This evening there’s a staff party for the Rendezvous staff, so I have to get ready for that.  However, I’ve also started toying with getting a second job since the hours at the restaurant are a little all over the place right now.  Print out a few copies, and start wandering around town whenever I see a Help Wanted sign.

Not 20 minutes after handing one into the Grocery Store, I get called back for an impromptu interview, and although they like me, it’s not quite what I was looking for.  I was hoping for a 6-10 job a few nights a week, and they need people to start at 5:30.  They’re also desperate for people to work Tue-Thur, which means I’d have to work on the two days off I know I get from Rendezvous (and be consistently late on Tuesday).  It’s also a 6-hour shift, when I was only looking for 4, and a till job.  I figure I’ll think about it, and then decide later (decide within 24 hours that it’s more than I want and decide not to pursue it).

Head back to Glacier housing and quickly get dressed so I’m ready for the party.  Only Rhonda and I from this flat work at Rendezvous so we plan to go together.  We also get Jessica wanting to follow…however, when 7pm rolls along and I’m ready to head out, I realise Rhonda’s missing.  Never told me where she was going, so I figure she and Jessica have already headed down, and wander down Staff Hill myself.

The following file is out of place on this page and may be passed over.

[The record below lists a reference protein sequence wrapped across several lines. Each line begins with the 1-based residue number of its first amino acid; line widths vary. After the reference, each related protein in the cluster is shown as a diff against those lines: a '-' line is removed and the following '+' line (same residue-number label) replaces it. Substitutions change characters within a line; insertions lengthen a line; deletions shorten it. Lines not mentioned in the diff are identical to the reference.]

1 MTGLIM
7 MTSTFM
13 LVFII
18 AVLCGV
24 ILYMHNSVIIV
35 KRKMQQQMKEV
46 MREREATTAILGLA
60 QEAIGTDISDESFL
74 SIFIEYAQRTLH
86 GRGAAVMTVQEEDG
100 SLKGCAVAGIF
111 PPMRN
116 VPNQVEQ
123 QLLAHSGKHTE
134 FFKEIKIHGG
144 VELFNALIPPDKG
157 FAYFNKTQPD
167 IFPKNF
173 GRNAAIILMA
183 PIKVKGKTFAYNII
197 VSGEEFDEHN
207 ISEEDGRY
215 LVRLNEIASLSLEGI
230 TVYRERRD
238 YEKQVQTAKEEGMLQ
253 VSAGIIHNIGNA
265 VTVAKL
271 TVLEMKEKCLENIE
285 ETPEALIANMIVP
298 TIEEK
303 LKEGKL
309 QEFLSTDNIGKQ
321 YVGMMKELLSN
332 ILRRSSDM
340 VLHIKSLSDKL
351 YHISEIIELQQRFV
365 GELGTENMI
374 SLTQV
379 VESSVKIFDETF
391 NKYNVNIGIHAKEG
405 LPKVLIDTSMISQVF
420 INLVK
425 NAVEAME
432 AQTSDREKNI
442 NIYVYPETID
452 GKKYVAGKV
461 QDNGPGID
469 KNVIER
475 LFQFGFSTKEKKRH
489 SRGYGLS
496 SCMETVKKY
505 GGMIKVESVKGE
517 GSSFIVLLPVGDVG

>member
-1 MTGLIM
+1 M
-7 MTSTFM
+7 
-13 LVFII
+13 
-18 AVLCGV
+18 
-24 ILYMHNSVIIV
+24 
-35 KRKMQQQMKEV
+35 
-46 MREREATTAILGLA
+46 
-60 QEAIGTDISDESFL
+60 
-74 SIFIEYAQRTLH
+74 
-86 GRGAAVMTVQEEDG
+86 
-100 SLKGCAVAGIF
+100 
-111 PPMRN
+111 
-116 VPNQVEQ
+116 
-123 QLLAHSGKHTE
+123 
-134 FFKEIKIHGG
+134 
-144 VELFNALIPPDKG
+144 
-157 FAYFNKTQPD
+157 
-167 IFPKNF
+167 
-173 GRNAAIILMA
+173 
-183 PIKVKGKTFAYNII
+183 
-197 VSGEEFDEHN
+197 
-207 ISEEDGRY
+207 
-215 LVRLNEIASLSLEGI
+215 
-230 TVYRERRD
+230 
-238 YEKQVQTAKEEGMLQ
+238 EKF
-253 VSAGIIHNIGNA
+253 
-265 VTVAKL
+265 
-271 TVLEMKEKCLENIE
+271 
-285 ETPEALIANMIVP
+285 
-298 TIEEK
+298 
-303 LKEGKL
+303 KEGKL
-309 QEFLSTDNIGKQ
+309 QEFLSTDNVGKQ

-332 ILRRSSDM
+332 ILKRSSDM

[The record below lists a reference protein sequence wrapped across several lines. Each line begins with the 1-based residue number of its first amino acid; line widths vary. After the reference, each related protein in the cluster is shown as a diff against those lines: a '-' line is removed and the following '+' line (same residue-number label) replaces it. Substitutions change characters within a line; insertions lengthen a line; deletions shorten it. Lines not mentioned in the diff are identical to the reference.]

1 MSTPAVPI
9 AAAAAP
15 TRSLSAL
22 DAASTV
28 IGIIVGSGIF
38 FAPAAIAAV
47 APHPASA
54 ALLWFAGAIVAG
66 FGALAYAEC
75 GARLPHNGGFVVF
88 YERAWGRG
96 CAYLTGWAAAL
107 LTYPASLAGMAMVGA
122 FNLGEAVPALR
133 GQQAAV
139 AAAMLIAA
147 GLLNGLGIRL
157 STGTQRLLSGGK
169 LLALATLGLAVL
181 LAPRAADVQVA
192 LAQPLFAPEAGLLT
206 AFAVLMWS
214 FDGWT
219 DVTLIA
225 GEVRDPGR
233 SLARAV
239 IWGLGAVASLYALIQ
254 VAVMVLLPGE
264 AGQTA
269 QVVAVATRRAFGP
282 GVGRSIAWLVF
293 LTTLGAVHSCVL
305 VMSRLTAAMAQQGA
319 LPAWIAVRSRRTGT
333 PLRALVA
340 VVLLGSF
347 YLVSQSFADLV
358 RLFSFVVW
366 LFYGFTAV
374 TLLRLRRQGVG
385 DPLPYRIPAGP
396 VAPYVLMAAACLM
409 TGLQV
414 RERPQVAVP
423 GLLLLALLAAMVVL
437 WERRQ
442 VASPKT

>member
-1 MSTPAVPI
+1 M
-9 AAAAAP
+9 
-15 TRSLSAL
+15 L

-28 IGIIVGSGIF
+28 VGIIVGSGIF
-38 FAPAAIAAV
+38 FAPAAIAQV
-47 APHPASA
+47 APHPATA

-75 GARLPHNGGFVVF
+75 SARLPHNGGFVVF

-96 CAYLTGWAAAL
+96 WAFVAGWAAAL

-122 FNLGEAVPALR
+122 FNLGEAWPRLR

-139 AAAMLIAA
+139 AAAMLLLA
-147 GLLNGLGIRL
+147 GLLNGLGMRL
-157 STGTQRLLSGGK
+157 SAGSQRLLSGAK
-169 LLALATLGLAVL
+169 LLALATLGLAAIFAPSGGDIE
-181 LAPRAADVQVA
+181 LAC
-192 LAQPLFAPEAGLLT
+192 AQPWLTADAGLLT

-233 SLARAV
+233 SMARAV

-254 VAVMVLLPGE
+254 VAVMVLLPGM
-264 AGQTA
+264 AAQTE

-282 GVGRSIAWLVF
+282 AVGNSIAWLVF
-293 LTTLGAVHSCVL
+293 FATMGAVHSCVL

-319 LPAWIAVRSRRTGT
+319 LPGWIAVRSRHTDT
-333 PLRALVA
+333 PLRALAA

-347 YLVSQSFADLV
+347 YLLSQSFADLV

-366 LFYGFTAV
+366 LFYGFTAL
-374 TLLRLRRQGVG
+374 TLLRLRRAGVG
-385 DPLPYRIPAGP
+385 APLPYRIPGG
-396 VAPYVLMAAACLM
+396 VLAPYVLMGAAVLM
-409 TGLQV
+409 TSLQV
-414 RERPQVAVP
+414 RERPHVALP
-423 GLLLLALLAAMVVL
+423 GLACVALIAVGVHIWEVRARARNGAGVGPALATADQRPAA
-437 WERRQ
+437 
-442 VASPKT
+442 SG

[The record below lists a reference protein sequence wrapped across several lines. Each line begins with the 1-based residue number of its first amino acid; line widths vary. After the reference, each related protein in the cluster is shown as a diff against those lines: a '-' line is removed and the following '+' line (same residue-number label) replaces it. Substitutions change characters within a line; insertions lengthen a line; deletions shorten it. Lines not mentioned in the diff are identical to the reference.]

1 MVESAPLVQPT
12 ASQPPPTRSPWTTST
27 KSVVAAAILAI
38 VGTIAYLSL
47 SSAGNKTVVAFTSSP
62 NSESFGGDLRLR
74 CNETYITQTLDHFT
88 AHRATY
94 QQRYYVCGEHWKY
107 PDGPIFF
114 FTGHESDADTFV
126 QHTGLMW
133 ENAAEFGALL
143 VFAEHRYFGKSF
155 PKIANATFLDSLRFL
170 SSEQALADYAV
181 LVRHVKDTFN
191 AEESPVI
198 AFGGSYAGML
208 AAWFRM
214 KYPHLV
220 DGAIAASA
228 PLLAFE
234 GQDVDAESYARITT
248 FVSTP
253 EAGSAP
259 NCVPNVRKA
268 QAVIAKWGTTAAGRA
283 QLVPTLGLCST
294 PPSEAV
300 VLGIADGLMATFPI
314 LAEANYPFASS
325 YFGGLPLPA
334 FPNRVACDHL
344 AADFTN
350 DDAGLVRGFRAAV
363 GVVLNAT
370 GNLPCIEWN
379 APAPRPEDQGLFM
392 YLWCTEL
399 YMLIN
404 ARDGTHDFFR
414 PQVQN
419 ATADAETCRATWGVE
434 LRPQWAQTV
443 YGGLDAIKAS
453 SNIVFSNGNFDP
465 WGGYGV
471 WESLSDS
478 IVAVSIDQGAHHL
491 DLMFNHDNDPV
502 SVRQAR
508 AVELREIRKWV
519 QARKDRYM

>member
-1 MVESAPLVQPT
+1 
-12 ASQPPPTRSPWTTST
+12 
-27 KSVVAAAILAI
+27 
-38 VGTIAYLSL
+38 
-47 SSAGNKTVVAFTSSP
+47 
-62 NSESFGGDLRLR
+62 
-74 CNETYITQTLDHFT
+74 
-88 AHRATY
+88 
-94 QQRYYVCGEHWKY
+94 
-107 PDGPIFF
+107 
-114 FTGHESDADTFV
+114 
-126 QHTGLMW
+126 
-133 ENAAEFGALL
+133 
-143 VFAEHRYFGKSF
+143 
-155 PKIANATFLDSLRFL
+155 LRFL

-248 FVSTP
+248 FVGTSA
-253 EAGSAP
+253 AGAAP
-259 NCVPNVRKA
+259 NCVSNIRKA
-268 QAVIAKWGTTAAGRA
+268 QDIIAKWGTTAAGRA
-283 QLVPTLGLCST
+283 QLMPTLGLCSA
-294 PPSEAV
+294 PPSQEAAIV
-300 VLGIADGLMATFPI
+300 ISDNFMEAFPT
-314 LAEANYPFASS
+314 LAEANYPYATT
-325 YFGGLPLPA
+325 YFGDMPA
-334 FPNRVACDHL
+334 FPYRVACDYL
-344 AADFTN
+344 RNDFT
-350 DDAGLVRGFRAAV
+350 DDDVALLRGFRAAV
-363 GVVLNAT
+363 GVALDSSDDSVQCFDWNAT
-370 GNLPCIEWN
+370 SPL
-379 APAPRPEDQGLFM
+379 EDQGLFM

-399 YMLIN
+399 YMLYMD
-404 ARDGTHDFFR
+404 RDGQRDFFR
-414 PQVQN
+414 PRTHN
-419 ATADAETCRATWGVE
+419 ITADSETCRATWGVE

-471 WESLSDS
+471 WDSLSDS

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The restaurants on the mountain host dozens of staff events, but this is the first of the summer season.  It’s being held at the Giribaldi Lift Co Bar, and is mostly just a drink/eat meet and greet.  When I get there, I see a few familiar faces…but no Rhonda.  Even when I grab a seat and message her, no reply.

She, Jessica and Molly all arrive a few minutes later.  Turns out Rhonda went to one of their flats and never bothered to tell me, and hadn’t heard the messages I’d sent them.

The food and drink has been paid for, but it’s all alcoholic, so James wrangles me an ice tea that I nurse for a few hours, and head up the main table to steal food for the small number huddled at the end.  It’s mostly nachos, poutine and a few fries, so hardly a meal, but enough for a small party.  I admit the WHC girls mostly cling to themselves, but we do manage to talk to a few people.

Around 9:30 I duck out.  I’m working at 9:30 tomorrow and by the time I get up Staff Hill it’ll be at least 10 and want a good night’s sleep.  Rhonda decides to stay out (for the first time, woot!) and goes to a bar or club with some of the others who don’t have to be in so early, which is pretty great.  She hasn’t managed to socialise much so this is a good step.

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27th June 2017 – Orientation

I’ve had some interesting scheduling issues this week.  I was original scheduled to work Tuesday, only to get an email saying I needed to go to an Orientation on the same day.  I contacted my bosses soon as I found out, but by Monday the problem hadn’t been solved.  I’d been given another shift, but my Tuesday shift hadn’t been fixed.  As such my boss had to frantically run around to find someone to do the shift so I could make it.

The Orientation was happening at 1:30 at the Squamish Lil’Wat Cultural centre’s theatre.  I head out at 12:50 with Rhonda as I’m not 100% sure how long it’ll take me to get there.  As it happens, it’s maybe a 20 minute walk, and we end up arriving much earlier than necessary, so hung out on a balcony until it was closer to the time.  We can’t explore the centre because it has a ticket price, but it looks really interesting so will be coming here again.